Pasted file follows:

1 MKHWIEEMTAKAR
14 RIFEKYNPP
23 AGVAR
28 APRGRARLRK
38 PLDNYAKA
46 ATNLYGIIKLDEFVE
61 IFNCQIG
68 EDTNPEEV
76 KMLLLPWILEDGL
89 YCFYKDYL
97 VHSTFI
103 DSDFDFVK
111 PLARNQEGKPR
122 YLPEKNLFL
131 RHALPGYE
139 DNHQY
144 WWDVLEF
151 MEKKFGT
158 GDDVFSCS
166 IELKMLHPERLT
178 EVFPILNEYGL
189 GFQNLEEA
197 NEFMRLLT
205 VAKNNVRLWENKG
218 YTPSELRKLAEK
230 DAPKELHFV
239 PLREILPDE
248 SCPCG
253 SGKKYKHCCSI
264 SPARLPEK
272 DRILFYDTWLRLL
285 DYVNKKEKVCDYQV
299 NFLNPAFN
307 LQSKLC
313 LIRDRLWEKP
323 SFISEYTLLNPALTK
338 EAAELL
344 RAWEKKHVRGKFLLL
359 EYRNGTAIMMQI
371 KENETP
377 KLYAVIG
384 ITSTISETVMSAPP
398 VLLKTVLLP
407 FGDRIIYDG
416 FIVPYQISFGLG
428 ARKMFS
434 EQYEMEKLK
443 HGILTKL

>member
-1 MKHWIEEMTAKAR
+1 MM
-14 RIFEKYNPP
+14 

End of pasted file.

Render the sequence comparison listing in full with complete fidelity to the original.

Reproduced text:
1 MKHWIEEMTAKAR
14 RIFEKYNPP
23 AGVAR
28 APRGRARLRK
38 PLDNYAKA
46 ATNLYGIIKLDEFVE
61 IFNCQIG
68 EDTNPEEV
76 KMLLLPWILEDGL
89 YCFYKDYL
97 VHSTFI
103 DSDFDFVK
111 PLARNQEGKPR
122 YLPEKNLFL
131 RHALPGYE
139 DNHQY
144 WWDVLEF
151 MEKKFGT
158 GDDVFSCS
166 IELKMLHPERLT
178 EVFPILNEYGL
189 GFQNLEEA
197 NEFMRLLT
205 VAKNNVRLWENKG
218 YTPSELRKLAEK
230 DAPKELHFV
239 PLREILPDE
248 SCPCG
253 SGKKYKHCCSI
264 SPARLPEK
272 DRILFYDTWLRLL
285 DYVNKKEKVCDYQV
299 NFLNPAFN
307 LQSKLC
313 LIRDRLWEKP
323 SFISEYTLLNPALTK
338 EAAELL
344 RAWEKKHVRGKFLLL
359 EYRNGTAIMMQI
371 KENETP
377 KLYAVIG
384 ITSTISETVMSAPP
398 VLLKTVLLP
407 FGDRIIYDG
416 FIVPYQISFGLG
428 ARKMFS
434 EQYEMEKLK
443 HGILTKL

>member
-1 MKHWIEEMTAKAR
+1 MM
-14 RIFEKYNPP
+14 